After many years as a counselor and coach working mostly with women, I’m convinced there’s a direct link between time scarcity and anxiety.
I’ve seen it get worse over the years. I’ve talked with hundreds of women who feel overwhelmed by multiple roles and responsibilities. And I’ve been in the grips of it myself.
Too often women feel like they’re consuming a cocktail blended from time scarcity and anxiety.
Hardly a week goes by without one of my clients talking about it. Maybe you’ve felt it too…
- You try to stay on top of things by mentally rehearsing your seemingly endless to-do list.
- The tape runs continuously in your head, sometimes without you being aware of it.
- You feel constant worry and almost dread that you’re not going to be able to keep up.
- There’s limited satisfaction in finishing because there’s always something else to do.
- The emotional and physical exhaustion that goes along with it is overwhelming.
Here’s what I want you to know: It’s not an illusion.
You didn’t bring on the time scarcity and anxiety paradigm because you’re not doing enough. Or because your mindset is wrong. Or your coping skills are flawed.
While it’s true that women are twice as likely as men to experience anxiety, time scarcity is probably a very real player in that. In fact, there’s more and more evidence to suggest that time scarcity increases anxiety, stress and worry, and affects overall well-being.
It’s a complicated subject with a lot of moving parts, more than I can explore here. But if you’d like to dive deeper, skip on down to the bottom of the page for a list of topics you can google. Or read this article.
Personally, I’m trying to peel away the layers.
Because most women have another feeling somewhere underneath the anxiety about time scarcity. Not surprisingly, it’s a deep feeling of yearning.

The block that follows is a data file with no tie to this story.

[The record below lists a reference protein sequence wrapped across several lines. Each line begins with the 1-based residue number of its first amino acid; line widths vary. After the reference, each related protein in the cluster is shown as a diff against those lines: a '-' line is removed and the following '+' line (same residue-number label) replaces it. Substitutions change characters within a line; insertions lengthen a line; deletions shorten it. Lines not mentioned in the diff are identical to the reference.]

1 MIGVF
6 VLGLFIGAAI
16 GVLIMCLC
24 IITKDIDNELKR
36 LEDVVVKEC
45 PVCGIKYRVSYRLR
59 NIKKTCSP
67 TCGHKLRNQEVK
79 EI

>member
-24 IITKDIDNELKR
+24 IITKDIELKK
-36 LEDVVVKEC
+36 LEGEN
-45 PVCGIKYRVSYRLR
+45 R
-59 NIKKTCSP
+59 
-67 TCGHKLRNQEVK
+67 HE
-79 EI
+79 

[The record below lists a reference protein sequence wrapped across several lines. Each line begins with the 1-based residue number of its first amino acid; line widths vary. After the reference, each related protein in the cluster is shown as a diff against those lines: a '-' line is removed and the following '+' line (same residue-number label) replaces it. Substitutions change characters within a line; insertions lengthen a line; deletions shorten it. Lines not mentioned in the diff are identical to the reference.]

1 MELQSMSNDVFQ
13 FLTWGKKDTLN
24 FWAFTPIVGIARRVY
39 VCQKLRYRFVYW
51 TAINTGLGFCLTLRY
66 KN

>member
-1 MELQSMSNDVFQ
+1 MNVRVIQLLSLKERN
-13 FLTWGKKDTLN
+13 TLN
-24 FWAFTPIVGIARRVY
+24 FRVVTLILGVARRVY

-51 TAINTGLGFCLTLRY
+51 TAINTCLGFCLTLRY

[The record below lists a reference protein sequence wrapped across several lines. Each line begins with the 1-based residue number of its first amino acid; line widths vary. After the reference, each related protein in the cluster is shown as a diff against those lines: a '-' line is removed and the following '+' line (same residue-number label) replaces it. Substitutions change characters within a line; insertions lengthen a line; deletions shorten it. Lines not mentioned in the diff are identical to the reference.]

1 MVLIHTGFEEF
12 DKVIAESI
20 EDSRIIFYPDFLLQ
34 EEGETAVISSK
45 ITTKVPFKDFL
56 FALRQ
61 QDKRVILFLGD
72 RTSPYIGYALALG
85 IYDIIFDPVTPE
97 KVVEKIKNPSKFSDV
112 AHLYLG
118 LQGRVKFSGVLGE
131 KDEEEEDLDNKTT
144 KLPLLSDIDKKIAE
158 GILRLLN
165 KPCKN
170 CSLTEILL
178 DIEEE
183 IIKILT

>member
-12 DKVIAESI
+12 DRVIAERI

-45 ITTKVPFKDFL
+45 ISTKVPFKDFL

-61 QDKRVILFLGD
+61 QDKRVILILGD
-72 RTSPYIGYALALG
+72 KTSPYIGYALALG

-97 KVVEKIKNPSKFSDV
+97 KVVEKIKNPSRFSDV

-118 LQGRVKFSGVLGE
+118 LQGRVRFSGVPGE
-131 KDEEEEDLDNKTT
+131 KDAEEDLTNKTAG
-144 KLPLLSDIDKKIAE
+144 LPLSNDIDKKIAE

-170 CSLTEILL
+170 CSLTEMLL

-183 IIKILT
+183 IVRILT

Yearning for more time, especially time for themselves.
Time to renew, enjoy a hobby, be with people they care about, do something fun. Or simply escape for awhile.
I know quite a few wise women who are trying to shift this.
These women have made a commitment to shift the paradigm of time scarcity and anxiety in their lives.
And they’ve seen that their efforts to take back some of their time have not only lessened their worries and anxiety, but also opened them up to new insights and feelings of ease and contentment.
So I’ve been calling in their wisdom about this. Because we could all use some empowerment here, right?
Nine Lessons From Wise Women: Unhooking From Time Scarcity and Anxiety
- Ask for help. Sometimes, you have to insist on it. Because at this point, tons of research shows that many women are still responsible for much of the burden of “home” work.
- Define success on your own terms, not by what society or family tells you about how you should live your life.
- Cut yourself slack in the doing of maintenance tasks. Pull back from comparing your life to an unreachable standard of perfection.
- Boldly take time for yourself, rather than trying to find time or make time (which is pretty much impossible these days). Do this even though you may feel some guilt and others may judge you for it.
- Implement some structure, planning and organization into your life, but not obsessively so. Learn to creatively batch things things together to get them done faster and with less stress.
- Plan ahead for your leisure time and fun time too. Reap the rewards that joyful anticipation of future events brings: more happiness in the now.
- Give time to people and things you care about. That could mean anything from cooking a special meal for a loved one to volunteering for a cause you believe in. (Ironically, studies show that giving time in this way actually brings on feelings of “time affluence.”)
- Work on being in the present and limit multitasking. Really look into people’s eyes. Make sure the phone doesn’t come out in the restaurant. Stop taking work to your kids’ soccer games.
- And finally, make an effort to say “no” more often.
What wisdom can you take from this?
What one thing feels right for you? Whatever it is, that’s the very best place to start.
Want to know more about this topic? Google any of these phrases: emotional labor, time famine, busy trap, gender role expectations, hurry sickness, leisure deficit, time affluence, anxiety and technology.
Managing anxiety associated with obligatory chores is emotional labor. –Arlie Hochschild
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